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June 1, 2023
One of the biggest challenges with complying with data privacy regulations like the California Consumer Privacy Act (CCPA) is simply knowing where to start.
The law has so many individual requirements that step one is pretty unclear—worse, many of these requirements can’t be effectively met until you’ve established a foundation for compliance first.
One way to establish a foundation is to follow a CCPA compliance checklist. In this article, we will delve into the basics of CCPA, explore its key principles, and outline the essential steps to achieve compliance.
The California Consumer Privacy Act (CCPA) gives California residents control and protection over their personal information by providing them with rights and assigning the businesses that process their data certain responsibilities.
The act grants consumers:
Under the CCPA, businesses are required to provide clear and conspicuous notices to consumers about their data collection and sharing practices. They must also implement reasonable security measures to safeguard personal information and obtain explicit consent before collecting or selling sensitive information, such as financial or health data.
The CCPA applies to any for-profit business that collects, shares, or sells the personal information of California residents—but only if that business meets certain thresholds first. It doesn't matter if the business is based in California or operates outside the state; as long as it meets the criteria, it must comply with the CCPA.
Specifically, the CCPA applies to businesses that meet at least one of the following:
The law applies to a wide range of businesses, including retailers, service providers, online platforms, and even companies that do not have a physical presence in California but conduct business within the state. It covers both online and offline activities, ensuring that all businesses that handle the personal information of California residents are held accountable.
So, if you’re subject to the CCPA and are found to be noncompliant, what happens?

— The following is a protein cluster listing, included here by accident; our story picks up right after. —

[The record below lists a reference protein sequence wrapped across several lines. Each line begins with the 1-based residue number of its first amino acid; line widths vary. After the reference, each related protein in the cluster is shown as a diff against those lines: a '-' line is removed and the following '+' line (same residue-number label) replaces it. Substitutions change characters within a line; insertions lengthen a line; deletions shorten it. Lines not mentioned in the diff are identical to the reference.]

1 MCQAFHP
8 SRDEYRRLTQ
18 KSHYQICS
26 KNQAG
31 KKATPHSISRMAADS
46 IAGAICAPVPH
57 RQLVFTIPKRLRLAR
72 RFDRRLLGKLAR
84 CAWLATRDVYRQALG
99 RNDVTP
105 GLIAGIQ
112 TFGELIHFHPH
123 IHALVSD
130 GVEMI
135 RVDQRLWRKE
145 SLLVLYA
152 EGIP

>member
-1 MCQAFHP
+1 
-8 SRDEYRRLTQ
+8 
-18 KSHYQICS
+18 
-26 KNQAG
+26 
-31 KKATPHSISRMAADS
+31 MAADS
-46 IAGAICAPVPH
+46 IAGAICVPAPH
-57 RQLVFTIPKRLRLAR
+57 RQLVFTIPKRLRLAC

Well, the state attorney general and the California Privacy Protection Agency have the right to levy fines against noncompliant businesses, including:
Each instance of improperly handled personal information counts as a violation, so these fines can quickly balloon to a serious level that has numbered in the millions of dollars in the past.
Now that the key principles of CCPA are clear, let's move on to the steps you need to take to achieve compliance.
Start by conducting a comprehensive data inventory and mapping exercise. This involves identifying all the personal information your business collects, where it is stored, how it is used, and who it is shared with. Personal information includes any information that identifies, relates to, describes, or is capable of being associated with a particular individual.
During the audit, consider all possible sources of personal information, including customer databases, website analytics, and third-party vendors. It is important to document and categorize the types of personal information collected, such as names, email addresses, phone numbers, and financial data.
Mapping your data flows will help you:
Ultimately, mapping your data serves as the foundation for all your downstream compliance activities.
To comply with the CCPA, businesses must implement reasonable security measures to safeguard personal information. Specifically, Section 1798.100 of the law (“General Duties of Businesses that Collect Personal Information”) states that:
A business that collects a consumer’s personal information shall implement reasonable security procedures and practices appropriate to the nature of the personal information to protect the personal information from unauthorized or illegal access, destruction, use, modification, or disclosure.
This doesn’t exactly give specific guidance about what “security procedures and practices” need to be implemented. That’s why it’s important to have a data security expert on your team who can implement security best practices, such as meeting SOC 2 standards.